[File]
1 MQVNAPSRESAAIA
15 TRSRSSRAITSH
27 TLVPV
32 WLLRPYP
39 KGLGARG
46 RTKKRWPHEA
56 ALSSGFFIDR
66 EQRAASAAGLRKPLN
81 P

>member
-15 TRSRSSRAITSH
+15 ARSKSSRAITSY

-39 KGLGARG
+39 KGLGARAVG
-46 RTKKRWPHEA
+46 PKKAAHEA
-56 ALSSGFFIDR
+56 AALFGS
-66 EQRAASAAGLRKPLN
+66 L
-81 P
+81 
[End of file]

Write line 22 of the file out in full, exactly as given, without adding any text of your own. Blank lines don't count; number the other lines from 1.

+81 